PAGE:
Vicky has been a parent carer for her son Paul, who has cerebral palsy, for 31 years and for her 24-year-old son Daniel, who has severe ADHD with related social, emotional and behavioural problems.
I became a carer overnight, when my son Paul was born with severe brain damage; I was then just two weeks off my 19th birthday. I was told that he would never walk or talk and he would not live beyond the age of five. The hospital social worker suggested I put him in care, forget I’d had him and get on with my own life, as I was too young to cope. I asked her to leave, as I had no intention of giving up my baby.
From that point I became very determined that I would show her, and everyone else, that I could care for my son Paul. When he was just 11 months old I became a single parent/carer as a result of my husband's domestic violence towards me. I needed to protect Paul and devote all my time to his care. In a few short years I had gone from being an office junior to new wife and new mum, to full time carer.
I am happy to say my son Paul is now 31 and although he does have cerebral palsy with related physical and learning disabilities, he can walk and talk and I’m very proud of him and his abilities. He is now more than capable of speaking up for himself and making his needs known - I have to say he often does!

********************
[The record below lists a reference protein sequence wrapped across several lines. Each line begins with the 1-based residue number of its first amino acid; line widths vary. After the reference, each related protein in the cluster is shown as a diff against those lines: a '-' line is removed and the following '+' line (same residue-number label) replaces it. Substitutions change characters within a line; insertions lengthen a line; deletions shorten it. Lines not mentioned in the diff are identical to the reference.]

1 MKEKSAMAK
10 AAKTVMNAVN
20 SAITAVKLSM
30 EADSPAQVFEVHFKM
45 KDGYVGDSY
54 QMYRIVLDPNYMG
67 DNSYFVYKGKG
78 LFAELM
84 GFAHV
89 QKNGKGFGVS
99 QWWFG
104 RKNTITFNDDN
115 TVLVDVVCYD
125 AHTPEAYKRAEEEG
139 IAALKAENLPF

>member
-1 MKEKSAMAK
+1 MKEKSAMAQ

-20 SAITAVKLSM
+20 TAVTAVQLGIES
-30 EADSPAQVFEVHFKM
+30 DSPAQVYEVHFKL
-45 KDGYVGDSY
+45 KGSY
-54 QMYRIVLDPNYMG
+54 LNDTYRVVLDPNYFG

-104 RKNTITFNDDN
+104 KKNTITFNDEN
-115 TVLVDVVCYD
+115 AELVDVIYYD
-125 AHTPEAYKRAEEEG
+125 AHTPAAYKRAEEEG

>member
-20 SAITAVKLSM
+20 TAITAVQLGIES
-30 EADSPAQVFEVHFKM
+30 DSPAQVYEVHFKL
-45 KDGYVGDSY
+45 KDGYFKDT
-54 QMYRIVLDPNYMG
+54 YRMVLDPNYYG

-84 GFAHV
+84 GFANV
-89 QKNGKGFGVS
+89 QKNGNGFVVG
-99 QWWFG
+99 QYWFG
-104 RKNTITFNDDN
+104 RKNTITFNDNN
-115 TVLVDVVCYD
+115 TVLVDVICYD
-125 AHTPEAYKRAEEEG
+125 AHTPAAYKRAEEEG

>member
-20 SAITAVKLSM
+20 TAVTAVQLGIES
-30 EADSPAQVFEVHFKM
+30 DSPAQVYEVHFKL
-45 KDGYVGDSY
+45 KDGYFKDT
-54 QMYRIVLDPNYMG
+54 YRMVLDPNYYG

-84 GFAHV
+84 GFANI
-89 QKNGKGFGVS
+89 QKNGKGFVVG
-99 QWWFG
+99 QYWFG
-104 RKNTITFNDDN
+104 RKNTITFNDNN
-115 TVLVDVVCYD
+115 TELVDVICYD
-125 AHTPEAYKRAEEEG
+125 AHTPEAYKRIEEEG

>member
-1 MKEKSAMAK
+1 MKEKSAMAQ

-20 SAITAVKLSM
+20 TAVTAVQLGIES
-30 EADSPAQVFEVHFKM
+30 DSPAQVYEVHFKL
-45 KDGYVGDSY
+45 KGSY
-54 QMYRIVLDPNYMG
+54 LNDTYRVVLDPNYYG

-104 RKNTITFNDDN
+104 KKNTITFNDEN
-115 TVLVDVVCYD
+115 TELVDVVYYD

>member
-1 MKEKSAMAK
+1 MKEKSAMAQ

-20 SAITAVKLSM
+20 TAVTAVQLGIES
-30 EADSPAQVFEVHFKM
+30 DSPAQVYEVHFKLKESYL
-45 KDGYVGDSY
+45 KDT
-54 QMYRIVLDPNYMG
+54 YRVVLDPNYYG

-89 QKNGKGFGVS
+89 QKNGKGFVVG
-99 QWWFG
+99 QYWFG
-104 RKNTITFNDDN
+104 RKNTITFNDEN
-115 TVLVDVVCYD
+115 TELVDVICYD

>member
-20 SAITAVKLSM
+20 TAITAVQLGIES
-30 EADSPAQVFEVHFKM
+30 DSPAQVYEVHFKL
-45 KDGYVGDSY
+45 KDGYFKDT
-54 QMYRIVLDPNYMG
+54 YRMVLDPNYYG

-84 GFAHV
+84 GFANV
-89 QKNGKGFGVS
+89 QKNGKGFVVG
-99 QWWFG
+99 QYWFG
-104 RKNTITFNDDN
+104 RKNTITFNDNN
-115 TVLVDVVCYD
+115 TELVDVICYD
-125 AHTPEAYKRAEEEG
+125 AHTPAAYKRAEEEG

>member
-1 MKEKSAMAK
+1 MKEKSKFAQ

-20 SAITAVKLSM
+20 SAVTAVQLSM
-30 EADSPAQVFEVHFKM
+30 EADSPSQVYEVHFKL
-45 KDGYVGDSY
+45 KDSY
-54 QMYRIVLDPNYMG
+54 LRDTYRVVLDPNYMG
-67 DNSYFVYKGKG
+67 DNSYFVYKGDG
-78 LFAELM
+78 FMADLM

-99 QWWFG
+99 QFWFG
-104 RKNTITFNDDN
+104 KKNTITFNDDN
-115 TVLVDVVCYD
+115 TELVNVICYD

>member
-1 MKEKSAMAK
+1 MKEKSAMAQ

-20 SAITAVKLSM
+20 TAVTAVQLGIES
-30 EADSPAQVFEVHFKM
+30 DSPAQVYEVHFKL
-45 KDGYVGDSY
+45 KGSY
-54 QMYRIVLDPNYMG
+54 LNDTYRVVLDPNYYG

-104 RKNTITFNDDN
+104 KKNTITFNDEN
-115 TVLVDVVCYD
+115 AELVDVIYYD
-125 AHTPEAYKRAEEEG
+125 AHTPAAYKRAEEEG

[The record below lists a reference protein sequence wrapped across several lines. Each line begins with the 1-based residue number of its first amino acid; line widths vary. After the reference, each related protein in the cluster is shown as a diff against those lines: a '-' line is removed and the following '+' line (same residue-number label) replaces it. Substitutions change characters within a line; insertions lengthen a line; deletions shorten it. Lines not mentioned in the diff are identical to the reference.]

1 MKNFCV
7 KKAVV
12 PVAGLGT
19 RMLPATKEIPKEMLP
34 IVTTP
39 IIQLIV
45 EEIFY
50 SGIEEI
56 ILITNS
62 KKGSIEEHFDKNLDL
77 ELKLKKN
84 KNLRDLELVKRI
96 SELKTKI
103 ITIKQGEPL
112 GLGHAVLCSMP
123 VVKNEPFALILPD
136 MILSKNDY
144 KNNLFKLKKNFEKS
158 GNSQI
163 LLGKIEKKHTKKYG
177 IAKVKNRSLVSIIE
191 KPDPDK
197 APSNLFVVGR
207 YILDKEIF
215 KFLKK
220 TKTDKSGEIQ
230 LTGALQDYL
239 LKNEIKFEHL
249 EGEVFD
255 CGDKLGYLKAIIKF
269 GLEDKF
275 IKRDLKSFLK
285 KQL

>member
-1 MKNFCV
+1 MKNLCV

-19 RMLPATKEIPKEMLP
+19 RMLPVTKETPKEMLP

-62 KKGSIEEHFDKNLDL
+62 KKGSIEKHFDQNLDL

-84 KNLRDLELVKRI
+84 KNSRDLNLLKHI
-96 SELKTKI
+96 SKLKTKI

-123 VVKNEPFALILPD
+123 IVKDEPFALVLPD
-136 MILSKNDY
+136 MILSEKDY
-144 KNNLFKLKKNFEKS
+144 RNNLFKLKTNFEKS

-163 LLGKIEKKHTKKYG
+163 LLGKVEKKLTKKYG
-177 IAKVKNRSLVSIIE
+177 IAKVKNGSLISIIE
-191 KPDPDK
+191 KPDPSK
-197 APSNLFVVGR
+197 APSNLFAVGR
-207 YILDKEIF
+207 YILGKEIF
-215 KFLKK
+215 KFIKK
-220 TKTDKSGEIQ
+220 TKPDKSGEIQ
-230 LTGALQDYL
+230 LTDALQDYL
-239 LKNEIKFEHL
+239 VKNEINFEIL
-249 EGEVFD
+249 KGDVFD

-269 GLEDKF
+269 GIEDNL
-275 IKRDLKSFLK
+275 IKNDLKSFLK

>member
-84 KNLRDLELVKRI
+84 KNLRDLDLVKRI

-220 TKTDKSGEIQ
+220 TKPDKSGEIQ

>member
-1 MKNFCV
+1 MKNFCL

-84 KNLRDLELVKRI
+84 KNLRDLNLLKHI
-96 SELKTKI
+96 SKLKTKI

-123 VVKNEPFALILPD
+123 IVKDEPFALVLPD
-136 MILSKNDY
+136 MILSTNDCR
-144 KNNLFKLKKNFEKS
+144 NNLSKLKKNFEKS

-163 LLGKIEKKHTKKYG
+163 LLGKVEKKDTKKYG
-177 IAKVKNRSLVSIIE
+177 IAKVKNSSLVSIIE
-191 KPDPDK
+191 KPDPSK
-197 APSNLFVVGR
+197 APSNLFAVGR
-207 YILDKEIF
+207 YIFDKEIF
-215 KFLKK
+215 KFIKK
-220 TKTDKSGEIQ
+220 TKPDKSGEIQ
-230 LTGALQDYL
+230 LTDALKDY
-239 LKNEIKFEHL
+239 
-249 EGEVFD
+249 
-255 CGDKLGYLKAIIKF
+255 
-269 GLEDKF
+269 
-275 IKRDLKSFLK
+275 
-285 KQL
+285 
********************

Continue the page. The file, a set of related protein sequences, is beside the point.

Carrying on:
My other son Daniel was born when Paul was seven. He was extremely hyperactive and had challenging behaviour, but I had no doctor’s label to explain what was wrong with him. Lots of people including my own family, friends and teachers over the years came up with their own labels; mostly negative. But the main consensus was simply bad child, with bad parent.
Daniel was eventually diagnosed with severe Attention Deficit Hyperactive Disorder at the age of 13, after years of fighting for a diagnosis and help.
One of the hardest things I have had to deal with as a carer was hearing my son tell me that he hated his life, himself and that he wanted to die. As a parent I felt completely helpless and the feeling of guilt that I had failed him was enormous.
I got in touch with my local Carers' Centre 10 years ago to ask for a room to start a support group and the staff really helped. The SAFE support group is still going strong today.
Being involved with the Carers' Centre helped me to recognise and value myself as a carer. They helped me to see the important role I play in society; they gave me confidence to not only be my son's carer, but to be a person in my own right.
In the 10 years I have been involved with the centre, I have been a service user, a volunteer and facilitator of the parent/carer support group, a Trustee & Vice Chair on the Management Committee.
When my eldest son Paul went to a residential college and all my benefits stopped, I had to try to find full time employment. I had no paid work experience to put on a CV and despite 25 years of caring found no-one was willing to give me a chance, not recognising the transferable skills I had developed as a carer.
I applied for many jobs and was turned down, but the Carers' Centre interviewed me for a short-term post which I successfully obtained and I have never looked back.
It is a privilege and an honour to be the new Carers' Centre's Services Co-ordinator and be in a position to help the staff and the Trustees to continue and develop their excellent work providing quality services for carers in the city of Manchester.